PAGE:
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Associate Professor Sally Inglis

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Associate Professor Sally Inglis

Evaluating and improving outcomes for people with peripheral arterial disease (PAD)

Associate Professor Sally Inglis, University of Technology Sydney

2019 Future Leader Fellowship

Years funded: 2020-2026

This project aims to advance scientific knowledge about a life-altering cardiovascular problem, peripheral arterial disease (PAD), and give patients access to specialised care and support, regardless of where they live, thus optimising their health and quality of life. PAD is caused by fatty deposits in the blood vessels in the legs, with smoking a significant cause. Prevalence increases with age – nearly one in five people over 70 are affected increasing to nearly half of those over 80 – and patients have a very high risk of heart attack and stroke. Without appropriate support and care, they face very poor prospects, including debilitating leg pain, sometimes resulting in amputation, with one limb amputated every 2 hours in Australia due to complications of PAD and coexisting diabetes.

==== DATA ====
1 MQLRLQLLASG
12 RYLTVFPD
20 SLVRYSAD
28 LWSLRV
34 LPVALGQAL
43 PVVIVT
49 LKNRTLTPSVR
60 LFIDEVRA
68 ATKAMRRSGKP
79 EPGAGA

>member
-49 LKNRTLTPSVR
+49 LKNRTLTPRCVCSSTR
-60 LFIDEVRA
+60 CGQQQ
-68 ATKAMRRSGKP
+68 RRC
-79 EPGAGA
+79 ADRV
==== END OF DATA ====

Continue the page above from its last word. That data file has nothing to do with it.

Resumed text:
Currently, the needs of PAD patients, particularly those living far from outpatient services, are not being adequately met. Many receive rehabilitation, or support in managing their cardiovascular disease, only after suffering a heart attack or stroke. These preventable outcomes could be averted if patients and clinicians were better connected, enabling patients to manage their condition before it is too late. This project will examine the prevalence of PAD, its risk factors and how best to manage them, and health service use by people with PAD. It will determine the availability of cardiac rehabilitation services for such patients across Australia, their access to and participation in those services, and the level of public and clinician awareness, knowledge and information regarding PAD.

A nurse-led telehealth intervention, using smartphones or tablet devices to monitor patients and help them manage their disease will be trialled. Project outcomes will be better options for care and support, tailored to patients’ needs, which will significantly improve their quality of life and reduce the likelihood of heart attack, stroke and amputation.

Last updated12 July 2021